At the core of the framework is the teaching of values, which define a person’s character and shape one’s beliefs and attitudes. Values also guide how one decides to use his or her knowledge and skills. As members of the teaching profession, you will be entrusted with the duty to help children develop these desired 21st century competencies and values.
Regardless of the subject you teach, there will be many opportunities for you to do so. However, certain subject areas – Physical Education, Art and Music (collectively called PAM) – lend themselves particularly well to the development of 21st century competencies. PE, Art and Music are integral to helping students develop physical robustness, enhance their creative and expressive abilities and shape their personal, cultural and social identity. This is why the Ministry is strengthening the quality of PAM education. We are increasing our recruitment of PAM teachers. We are also working to build up our teachers’ capability. Before the end of this year, we will establish the Physical Education and Sports Teacher Academy (PESTA) and the Singapore Teachers’ Academy for the aRts (STAR). For PE teachers, PESTA will be a platform on which they can learn and hone various PE methods, sports concepts and coaching skills. STAR on the other hand will provide art and music teachers an avenue to develop professional excellence. Together, PESTA and STAR will tap on expertise from NIE, tertiary institutions, schools and practitioner communities here and abroad.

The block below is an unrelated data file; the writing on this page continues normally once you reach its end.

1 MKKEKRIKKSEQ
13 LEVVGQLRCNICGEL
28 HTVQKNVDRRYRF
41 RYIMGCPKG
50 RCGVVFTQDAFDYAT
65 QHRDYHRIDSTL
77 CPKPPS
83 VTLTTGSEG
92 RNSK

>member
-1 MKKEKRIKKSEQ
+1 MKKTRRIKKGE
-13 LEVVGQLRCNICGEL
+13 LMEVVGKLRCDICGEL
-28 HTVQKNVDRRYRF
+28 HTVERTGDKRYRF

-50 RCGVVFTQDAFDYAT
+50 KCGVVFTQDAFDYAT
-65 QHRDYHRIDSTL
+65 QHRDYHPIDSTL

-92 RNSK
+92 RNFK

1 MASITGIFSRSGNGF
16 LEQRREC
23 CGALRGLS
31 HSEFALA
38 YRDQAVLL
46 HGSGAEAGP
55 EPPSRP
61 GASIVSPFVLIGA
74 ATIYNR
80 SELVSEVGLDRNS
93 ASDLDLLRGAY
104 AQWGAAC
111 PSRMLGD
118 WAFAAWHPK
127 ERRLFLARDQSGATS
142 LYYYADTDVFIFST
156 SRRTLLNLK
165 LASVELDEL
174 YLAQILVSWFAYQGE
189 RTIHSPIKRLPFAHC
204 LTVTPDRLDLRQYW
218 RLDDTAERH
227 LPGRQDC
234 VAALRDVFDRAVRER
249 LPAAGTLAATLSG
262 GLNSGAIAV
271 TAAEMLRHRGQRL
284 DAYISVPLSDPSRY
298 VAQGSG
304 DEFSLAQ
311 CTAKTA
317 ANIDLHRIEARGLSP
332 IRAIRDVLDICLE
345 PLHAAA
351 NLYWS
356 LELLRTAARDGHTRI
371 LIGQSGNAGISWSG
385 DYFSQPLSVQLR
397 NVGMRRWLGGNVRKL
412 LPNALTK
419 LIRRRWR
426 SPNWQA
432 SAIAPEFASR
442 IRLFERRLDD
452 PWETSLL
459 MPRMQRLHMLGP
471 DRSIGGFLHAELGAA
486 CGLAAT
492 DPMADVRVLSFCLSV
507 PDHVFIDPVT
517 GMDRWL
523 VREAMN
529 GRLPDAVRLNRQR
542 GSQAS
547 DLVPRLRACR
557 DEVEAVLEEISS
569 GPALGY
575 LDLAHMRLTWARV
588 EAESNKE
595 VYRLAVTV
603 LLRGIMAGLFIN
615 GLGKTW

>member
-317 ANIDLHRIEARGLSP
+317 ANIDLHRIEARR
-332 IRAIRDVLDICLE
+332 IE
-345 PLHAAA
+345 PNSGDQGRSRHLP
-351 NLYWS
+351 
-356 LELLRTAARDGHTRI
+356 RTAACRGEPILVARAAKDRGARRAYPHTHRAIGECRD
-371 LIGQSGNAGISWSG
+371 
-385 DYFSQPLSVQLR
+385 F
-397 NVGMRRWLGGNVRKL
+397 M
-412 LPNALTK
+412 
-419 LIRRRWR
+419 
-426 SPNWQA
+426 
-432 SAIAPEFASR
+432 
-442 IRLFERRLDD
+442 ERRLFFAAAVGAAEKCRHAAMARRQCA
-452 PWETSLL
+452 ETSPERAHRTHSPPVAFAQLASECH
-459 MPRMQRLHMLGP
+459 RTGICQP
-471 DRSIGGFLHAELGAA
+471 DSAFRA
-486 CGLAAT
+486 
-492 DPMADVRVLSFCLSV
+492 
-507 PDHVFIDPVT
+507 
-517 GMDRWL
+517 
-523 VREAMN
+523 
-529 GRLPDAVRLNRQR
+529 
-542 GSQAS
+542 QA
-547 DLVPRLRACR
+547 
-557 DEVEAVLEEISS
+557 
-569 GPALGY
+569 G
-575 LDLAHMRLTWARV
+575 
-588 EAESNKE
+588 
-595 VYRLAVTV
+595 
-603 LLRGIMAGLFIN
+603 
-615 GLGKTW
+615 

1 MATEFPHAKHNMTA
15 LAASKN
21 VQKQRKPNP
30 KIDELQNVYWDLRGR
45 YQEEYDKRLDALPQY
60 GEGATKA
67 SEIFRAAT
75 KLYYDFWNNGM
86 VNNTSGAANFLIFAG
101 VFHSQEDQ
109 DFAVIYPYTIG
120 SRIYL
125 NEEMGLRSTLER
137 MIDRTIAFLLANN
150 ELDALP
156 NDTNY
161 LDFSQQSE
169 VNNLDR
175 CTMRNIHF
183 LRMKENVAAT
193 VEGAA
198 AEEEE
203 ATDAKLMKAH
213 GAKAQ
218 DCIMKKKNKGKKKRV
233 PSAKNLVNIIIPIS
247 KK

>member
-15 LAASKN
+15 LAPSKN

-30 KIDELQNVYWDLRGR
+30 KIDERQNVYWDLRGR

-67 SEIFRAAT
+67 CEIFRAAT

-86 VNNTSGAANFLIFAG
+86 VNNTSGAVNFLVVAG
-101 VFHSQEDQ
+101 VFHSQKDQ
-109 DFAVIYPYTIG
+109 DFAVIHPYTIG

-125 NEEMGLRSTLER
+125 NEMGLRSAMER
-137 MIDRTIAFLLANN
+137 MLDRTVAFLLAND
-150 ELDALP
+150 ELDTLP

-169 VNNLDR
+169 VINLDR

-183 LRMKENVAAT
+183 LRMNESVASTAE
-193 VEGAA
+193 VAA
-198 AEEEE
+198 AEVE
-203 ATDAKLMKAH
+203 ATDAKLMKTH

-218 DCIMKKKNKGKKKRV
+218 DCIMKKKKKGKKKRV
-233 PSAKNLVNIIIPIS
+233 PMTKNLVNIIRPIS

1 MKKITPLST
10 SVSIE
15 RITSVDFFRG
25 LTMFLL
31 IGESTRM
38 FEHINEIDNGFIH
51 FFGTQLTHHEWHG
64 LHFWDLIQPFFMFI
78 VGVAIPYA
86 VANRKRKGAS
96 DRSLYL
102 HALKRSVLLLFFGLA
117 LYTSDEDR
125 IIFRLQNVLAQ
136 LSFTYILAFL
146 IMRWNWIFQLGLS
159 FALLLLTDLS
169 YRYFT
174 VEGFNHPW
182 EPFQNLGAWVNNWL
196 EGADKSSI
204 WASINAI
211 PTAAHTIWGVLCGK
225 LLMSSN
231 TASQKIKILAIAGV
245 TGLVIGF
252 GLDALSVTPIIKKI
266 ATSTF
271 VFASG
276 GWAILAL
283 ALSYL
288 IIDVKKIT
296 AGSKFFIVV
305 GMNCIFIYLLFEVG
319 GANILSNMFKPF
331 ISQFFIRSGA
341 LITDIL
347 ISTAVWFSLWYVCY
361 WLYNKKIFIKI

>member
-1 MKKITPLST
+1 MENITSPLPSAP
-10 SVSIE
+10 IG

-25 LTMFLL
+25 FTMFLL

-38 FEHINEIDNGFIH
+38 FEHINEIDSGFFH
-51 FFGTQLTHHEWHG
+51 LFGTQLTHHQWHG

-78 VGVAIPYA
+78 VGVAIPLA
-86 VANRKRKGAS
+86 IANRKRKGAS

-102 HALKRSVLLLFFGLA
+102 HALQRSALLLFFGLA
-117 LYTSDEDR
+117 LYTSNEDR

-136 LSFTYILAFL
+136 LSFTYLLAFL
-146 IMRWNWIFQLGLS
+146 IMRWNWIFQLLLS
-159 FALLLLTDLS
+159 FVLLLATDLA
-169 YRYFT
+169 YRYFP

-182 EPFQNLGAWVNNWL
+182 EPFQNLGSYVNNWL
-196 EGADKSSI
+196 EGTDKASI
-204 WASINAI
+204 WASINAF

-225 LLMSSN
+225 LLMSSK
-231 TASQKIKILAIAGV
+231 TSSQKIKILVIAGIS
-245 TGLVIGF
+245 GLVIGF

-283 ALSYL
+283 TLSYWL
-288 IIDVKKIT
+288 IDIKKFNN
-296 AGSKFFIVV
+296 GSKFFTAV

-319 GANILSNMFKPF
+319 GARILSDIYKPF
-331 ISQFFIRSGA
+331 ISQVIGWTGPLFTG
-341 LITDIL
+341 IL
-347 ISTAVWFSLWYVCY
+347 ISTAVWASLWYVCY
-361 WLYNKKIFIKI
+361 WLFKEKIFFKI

One of the strengths of the Singapore education system is that we are well-aligned – MOE, NIE and our schools. Even as we throw a sharper focus on values and 21st century competencies in MOE and our schools, NIE is working on a new model for teacher education for the 21st century, or TE21 for short. TE21 aims to produce teachers with the values, skills and knowledge necessary to face the challenges of the 21st Century classroom.